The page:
BT has a well established historic link with the UK armed forces which dates back to the First World War when BT was still the General Post Office. Over the following decades, the organisation has continued to build on this relationship.
Approximately six years ago, Openreach, (BT’s engineering division) had a need to recruit personnel in large numbers. The military were used as an effective avenue to fulfil this recruitment need. As well as recruitment, BT has various ongoing programmes to deliver their military engagement agenda which helps fulfil a strategic corporate social responsibility target for the company.
In order to bring the various military engagement initiatives together in a coherent programme, BT appointed Mark Arscott as Head of Military Engagement in September 2015. Mark has brought the various initiatives at BT together under three main streams as follows:
The Outcomes & Benefits
The benefits of the programme to BT are wide ranging. As an organisation with a long history and a part of the cultural fabric of the UK, maintaining the links with armed forces and supporting the armed forces is an important part of the BT corporate image. Through its various military focussed initiatives, BT are able to engage and promote a positive image to both their internal and external stakeholders. It also helps fulfil one of BT’s key corporate responsibility targets which is to ensure that two thirds of their employees engage in volunteering by 2020.
Added to this, there are also other more operational level benefits. Volume recruiting is one such benefit. As Mark Arscott explains, other traditional recruiters will not be able to deliver these numbers. Between, 2010 and 2014/2015 BT recruited 2,000 military personnel. Mark also points out that ex-military personnel who enter the BT assessment phase have a 60% pass rate compared to the 50% for those with a non-military background. This means the assessment centres are more effective at each of these recruitment cycles.
The employee engagement initiatives help promote a sense of community within the organisation and aid a more supportive culture for the transition of ex-military personnel. This delivers many benefits in the long term including areas such as cost of hire, risk of hire, retention and return on investment on employees.
The Costs & Challenges
Some of the costs involved include the staff time and related costs. BT created the specific role of Head of Military Engagement which incurs costs. The employees who are involved with various mentoring, volunteering initiatives related to the armed forces also incur staff time which is a cost. The sponsorship of initiatives such as the Transition Force programme also incurs costs.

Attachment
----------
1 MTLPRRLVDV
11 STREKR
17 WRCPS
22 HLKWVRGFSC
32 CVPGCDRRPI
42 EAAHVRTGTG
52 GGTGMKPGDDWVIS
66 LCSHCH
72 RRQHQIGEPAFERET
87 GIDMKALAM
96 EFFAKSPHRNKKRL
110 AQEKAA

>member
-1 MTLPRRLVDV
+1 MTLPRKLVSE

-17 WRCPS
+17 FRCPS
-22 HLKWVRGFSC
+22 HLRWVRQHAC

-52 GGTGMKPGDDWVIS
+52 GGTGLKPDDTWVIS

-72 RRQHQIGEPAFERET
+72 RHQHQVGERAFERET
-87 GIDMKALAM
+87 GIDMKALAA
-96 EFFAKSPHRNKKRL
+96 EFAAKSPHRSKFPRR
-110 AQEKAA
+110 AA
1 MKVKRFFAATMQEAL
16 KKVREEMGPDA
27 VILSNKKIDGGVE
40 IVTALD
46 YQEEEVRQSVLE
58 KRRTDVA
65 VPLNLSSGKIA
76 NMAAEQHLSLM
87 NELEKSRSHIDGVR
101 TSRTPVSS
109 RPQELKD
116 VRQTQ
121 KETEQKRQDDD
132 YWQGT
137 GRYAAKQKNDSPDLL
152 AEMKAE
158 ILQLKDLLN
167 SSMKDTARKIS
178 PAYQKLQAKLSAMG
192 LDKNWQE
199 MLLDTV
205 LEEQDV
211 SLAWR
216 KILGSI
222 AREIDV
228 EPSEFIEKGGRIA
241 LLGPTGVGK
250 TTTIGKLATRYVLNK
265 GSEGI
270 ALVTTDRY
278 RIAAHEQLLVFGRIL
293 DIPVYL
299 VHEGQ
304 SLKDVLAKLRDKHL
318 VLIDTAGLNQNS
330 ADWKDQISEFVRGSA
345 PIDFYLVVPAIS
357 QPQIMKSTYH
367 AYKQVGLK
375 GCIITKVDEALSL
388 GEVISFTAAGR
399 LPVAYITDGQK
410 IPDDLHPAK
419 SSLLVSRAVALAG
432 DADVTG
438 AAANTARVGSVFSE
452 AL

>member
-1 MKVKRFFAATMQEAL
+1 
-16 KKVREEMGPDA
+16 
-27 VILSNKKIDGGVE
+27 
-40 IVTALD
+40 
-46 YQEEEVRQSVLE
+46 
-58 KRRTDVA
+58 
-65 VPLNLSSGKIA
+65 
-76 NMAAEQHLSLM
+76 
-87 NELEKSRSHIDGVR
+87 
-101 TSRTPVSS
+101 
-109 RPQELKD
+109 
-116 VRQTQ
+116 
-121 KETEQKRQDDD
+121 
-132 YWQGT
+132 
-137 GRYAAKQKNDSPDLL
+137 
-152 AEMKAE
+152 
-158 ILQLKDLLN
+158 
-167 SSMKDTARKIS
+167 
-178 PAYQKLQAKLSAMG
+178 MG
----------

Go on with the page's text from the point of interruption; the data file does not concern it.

One of the greatest challenges is to keep the military engagement initiatives as a constant key aspect in every agenda throughout the organisation. It is also important to manage expectations of various parties involved. As Mark mentions, ‘it’s just trying to get that balance between doing the right thing, not overpromising, but delivering as much as you possibly can.’
Another key challenge is to ensure that the programme is sustainable in the long term. Ensuring that the military engagement continues regardless of personnel and other organisational changes is important. This would require devolving and delegating responsibility to employees at regional and local levels and ensuring that every employee is in a position to become a part of delivering these various initiatives.
BT are planning to evolve military engagement initiatives further within the three main streams of Business Benefits, Employee Engagement and Purposeful Business Agenda. They are looking into developing joint training and skills accreditations with the Ministry of Defence to enable more effective transition of military personnel into BT.
Volume recruitment works effectively for Openreach engineering roles. Going forward, BT plan to identify the best fit between various military ranks and branches and a wider range of BT roles.